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NewsBox 1 - New Sony Walkman Separator NewsBox 2 - Sony/BMG Merger Separator
Sony has declared war on Apple with the introduction of Sony Connect and the new super sexy Network Walkman. After years of losing market share to Apple's groundbreaking iPod Music Player, Sony enters the party on the 25th anniversary of the Walkman.
Separator The merger between Sony Music Entertainment and Bertelsmann AG's BMG Music was green lighted by the European Union and the Federal Trade Commission (FTC) and brings together a diverse range of artists, including Beyonce, Aerosmith and the recovering Britney Spears.
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News Archives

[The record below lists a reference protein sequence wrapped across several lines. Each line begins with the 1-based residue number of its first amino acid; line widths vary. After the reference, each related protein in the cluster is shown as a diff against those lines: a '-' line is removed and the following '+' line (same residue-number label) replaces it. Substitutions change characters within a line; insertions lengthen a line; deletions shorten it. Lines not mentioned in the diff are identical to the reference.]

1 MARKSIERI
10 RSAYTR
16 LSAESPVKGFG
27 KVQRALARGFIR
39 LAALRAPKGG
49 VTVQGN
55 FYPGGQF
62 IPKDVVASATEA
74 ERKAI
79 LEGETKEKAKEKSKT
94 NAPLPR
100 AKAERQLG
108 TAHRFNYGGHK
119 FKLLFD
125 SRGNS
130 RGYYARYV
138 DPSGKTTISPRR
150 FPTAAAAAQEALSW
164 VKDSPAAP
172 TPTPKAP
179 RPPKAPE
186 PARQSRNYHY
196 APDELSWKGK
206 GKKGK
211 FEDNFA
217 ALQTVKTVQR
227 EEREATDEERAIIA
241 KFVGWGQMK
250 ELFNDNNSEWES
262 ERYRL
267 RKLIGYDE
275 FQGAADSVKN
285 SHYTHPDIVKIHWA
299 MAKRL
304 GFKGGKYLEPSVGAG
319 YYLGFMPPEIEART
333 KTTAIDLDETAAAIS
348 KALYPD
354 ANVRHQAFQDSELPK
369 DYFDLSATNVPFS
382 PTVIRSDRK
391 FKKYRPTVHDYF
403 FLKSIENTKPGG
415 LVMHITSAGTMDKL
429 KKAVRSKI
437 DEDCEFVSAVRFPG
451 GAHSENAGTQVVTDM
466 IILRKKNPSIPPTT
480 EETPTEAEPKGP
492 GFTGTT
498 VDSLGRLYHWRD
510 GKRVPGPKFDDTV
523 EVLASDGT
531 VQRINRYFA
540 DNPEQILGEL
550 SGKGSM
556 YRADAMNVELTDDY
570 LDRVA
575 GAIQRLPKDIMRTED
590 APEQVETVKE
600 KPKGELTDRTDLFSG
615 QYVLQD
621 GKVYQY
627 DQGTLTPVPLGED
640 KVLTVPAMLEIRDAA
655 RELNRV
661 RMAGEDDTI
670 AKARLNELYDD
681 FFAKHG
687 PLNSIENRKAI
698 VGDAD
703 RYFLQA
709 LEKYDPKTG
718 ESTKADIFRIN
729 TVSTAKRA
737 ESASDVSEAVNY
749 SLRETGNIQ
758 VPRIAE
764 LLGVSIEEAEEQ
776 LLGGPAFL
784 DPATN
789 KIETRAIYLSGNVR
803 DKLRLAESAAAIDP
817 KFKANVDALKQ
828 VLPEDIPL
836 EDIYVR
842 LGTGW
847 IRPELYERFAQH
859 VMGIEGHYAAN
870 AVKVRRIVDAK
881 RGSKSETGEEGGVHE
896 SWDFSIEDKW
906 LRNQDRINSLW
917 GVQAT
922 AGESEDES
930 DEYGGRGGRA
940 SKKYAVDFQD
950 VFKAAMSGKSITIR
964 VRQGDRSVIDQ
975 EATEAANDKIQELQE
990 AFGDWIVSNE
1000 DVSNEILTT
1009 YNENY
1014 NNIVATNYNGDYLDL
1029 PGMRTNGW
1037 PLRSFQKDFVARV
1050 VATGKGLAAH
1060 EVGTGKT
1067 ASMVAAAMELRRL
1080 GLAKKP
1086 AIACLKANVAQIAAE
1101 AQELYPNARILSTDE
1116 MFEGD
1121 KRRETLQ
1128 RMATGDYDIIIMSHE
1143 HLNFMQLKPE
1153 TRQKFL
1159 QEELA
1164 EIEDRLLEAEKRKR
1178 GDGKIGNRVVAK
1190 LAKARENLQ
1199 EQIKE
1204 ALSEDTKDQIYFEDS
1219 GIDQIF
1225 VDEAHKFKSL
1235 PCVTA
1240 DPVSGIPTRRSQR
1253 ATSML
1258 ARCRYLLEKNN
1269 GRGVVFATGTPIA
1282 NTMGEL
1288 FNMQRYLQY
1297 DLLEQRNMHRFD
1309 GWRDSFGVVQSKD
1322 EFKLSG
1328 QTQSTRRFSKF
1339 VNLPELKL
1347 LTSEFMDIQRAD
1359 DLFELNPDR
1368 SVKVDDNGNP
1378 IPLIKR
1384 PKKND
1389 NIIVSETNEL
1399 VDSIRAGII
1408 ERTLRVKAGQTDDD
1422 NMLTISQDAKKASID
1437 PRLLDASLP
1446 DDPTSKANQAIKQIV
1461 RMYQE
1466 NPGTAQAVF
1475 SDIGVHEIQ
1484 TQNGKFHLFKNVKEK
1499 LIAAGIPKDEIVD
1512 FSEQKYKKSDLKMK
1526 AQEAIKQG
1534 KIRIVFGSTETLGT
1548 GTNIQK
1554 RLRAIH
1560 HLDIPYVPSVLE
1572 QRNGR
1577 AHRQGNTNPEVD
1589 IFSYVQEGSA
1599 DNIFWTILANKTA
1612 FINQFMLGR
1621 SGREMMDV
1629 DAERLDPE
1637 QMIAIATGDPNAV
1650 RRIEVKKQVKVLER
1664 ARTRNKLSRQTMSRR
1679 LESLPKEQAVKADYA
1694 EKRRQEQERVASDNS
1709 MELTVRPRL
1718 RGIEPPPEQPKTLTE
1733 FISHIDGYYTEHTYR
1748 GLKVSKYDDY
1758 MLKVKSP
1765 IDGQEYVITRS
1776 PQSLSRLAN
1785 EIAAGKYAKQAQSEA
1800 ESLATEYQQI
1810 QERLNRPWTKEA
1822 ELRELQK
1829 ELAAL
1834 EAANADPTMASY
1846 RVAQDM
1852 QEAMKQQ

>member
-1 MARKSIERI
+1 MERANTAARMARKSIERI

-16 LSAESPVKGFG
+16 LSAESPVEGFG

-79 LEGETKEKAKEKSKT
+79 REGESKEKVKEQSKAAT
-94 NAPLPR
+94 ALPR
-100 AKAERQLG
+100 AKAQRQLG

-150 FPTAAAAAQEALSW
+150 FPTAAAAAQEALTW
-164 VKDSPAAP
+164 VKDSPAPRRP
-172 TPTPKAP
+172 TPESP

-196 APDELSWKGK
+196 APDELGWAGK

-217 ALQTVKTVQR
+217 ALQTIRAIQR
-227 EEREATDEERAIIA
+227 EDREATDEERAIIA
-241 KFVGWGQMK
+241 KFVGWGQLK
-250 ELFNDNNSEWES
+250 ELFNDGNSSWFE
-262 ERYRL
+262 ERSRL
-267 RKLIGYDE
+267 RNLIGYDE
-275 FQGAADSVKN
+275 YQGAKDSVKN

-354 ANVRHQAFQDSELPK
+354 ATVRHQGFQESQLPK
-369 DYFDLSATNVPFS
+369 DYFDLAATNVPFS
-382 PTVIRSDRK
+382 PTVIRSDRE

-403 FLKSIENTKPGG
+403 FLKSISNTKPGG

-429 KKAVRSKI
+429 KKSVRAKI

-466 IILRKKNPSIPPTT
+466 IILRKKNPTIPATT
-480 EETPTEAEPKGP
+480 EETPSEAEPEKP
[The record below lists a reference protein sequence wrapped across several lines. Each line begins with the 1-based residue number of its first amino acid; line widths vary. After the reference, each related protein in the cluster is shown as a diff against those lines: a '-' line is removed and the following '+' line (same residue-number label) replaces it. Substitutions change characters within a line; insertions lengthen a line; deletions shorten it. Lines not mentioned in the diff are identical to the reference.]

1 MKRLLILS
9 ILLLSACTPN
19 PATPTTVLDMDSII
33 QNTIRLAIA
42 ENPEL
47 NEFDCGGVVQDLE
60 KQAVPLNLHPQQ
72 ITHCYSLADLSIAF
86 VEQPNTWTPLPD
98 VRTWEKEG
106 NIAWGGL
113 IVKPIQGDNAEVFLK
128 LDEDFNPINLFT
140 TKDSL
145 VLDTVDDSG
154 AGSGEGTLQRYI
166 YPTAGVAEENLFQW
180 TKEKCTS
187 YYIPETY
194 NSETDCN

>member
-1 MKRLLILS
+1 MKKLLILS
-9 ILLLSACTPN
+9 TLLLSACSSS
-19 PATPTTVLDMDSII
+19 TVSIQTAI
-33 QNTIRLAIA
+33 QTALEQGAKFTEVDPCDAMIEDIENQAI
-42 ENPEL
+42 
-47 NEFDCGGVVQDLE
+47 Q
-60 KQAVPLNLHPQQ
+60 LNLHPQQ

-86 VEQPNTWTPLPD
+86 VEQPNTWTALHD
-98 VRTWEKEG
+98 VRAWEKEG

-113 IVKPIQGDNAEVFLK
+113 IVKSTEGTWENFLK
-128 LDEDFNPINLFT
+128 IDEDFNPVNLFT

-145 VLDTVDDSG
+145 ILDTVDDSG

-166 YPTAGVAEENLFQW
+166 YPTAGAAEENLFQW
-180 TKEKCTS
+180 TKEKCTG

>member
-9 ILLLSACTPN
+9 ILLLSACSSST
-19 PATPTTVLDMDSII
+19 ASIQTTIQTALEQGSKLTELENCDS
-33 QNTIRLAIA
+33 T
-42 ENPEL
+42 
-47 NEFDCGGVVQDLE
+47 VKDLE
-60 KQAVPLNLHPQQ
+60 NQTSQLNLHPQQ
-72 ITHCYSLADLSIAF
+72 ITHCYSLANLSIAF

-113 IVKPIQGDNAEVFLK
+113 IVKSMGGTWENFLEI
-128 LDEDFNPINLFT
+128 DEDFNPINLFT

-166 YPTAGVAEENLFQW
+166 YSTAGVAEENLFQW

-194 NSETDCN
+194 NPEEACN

September 2004
August 2004
July 2004
June 2004

Alienware Ozma


June 2004

../ Steinberg's HALion 3 Debuts

Steinberg announced that version 3, the latest version of its award-winning VST sampler HALion, is now shipping. The price is $399 for the full version and $99 for an upgrade.

The next generation of HALion offers several new features including RAMSave, a new memory-saving technology developed to aid working with large sample sets. The new user interface has been redesigned to make HALion 3 more flexible and user-friendly. In addition, a new suite of sound management tools make file handling in HALion even easier. The list of HALion import formats has grown even further with the release of version 3, which now also includes the Kontakt and Kurzweil formats. Rounding off the new functionality are flexible new routing features and 27 new effects.

The Future: This much needed update brings HALion up to speed with the latest offerings from its competitors in this space. The impact of the new RAMSave feature performance wise, and the 27 new effects will determine what kind of influence this update will have on market share and sales.

../ MusicNow Upheaval